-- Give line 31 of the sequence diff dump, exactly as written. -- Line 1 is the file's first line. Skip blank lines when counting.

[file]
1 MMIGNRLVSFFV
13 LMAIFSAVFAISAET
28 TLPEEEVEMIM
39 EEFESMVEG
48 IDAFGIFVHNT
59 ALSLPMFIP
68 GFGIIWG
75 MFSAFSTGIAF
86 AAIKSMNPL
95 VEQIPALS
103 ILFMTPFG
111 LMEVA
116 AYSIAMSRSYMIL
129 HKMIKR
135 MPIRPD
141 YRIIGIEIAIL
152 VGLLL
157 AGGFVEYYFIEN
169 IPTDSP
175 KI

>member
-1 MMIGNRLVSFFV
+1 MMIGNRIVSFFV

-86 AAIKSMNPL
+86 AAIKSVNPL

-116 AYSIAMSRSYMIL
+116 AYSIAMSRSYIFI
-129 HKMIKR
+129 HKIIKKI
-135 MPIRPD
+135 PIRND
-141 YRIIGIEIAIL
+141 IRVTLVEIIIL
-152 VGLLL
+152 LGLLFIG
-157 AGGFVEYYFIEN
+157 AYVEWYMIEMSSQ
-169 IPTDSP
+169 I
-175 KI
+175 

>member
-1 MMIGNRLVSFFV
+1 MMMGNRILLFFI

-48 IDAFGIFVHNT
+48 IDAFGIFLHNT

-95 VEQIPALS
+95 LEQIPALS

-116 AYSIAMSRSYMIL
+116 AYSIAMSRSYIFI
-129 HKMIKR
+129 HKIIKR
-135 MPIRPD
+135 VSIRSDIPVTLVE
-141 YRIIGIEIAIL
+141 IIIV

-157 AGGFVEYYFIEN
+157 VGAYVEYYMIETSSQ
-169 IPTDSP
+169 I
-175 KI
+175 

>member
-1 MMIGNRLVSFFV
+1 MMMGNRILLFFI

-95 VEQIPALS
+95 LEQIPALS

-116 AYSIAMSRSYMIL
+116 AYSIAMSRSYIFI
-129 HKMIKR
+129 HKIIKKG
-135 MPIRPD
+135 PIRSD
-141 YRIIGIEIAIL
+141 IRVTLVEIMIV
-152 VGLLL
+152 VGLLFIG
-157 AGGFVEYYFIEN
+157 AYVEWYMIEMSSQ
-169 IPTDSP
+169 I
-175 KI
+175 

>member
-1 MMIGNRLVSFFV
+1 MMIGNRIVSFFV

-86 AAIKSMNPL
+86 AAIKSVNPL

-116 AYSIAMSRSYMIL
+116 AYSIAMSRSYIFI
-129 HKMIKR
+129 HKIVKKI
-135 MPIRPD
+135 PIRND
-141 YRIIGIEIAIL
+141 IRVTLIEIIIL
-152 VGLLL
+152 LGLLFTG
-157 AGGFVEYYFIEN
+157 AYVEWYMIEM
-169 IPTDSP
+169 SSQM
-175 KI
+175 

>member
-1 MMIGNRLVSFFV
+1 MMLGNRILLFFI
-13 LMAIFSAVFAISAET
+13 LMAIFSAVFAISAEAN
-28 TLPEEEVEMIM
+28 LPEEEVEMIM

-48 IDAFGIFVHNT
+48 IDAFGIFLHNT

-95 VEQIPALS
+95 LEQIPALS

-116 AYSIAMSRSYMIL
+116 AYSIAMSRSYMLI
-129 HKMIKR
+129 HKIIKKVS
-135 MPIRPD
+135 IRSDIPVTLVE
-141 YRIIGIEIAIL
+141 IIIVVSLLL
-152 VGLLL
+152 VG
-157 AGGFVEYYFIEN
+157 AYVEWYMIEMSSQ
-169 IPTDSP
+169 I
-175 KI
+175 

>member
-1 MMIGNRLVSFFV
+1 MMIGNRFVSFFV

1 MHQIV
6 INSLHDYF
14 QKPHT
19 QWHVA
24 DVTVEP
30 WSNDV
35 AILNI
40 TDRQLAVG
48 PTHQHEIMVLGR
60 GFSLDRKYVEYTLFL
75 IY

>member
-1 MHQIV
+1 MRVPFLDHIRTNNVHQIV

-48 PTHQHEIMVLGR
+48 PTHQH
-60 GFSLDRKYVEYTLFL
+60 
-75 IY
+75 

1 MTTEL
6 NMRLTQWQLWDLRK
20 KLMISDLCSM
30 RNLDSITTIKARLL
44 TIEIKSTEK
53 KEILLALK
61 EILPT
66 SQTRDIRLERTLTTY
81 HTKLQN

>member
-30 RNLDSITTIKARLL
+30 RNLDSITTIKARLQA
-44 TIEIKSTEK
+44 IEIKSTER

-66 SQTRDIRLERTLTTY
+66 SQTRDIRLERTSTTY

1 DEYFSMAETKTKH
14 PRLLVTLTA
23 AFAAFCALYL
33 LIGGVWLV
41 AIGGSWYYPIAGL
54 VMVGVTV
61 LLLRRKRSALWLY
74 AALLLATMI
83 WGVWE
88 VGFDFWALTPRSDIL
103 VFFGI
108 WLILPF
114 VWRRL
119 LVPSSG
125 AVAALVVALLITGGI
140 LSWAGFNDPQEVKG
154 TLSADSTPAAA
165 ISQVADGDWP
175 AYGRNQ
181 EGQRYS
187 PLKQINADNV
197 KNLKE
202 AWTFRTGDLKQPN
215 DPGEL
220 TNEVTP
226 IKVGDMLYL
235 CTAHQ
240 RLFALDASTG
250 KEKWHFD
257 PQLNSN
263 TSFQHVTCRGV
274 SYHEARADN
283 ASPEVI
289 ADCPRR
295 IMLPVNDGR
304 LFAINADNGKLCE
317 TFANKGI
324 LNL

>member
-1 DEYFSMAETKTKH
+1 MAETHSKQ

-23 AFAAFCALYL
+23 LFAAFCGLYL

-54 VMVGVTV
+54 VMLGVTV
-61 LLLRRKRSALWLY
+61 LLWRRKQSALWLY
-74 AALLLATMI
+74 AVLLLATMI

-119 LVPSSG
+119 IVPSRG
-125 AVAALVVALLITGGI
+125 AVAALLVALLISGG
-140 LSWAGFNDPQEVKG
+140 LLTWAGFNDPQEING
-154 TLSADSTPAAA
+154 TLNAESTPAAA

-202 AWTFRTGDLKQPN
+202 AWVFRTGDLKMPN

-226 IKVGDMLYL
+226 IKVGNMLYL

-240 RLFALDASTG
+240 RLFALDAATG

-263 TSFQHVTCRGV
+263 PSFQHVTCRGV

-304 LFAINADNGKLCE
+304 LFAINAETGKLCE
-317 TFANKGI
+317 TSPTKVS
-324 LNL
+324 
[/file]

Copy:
+135 PIRND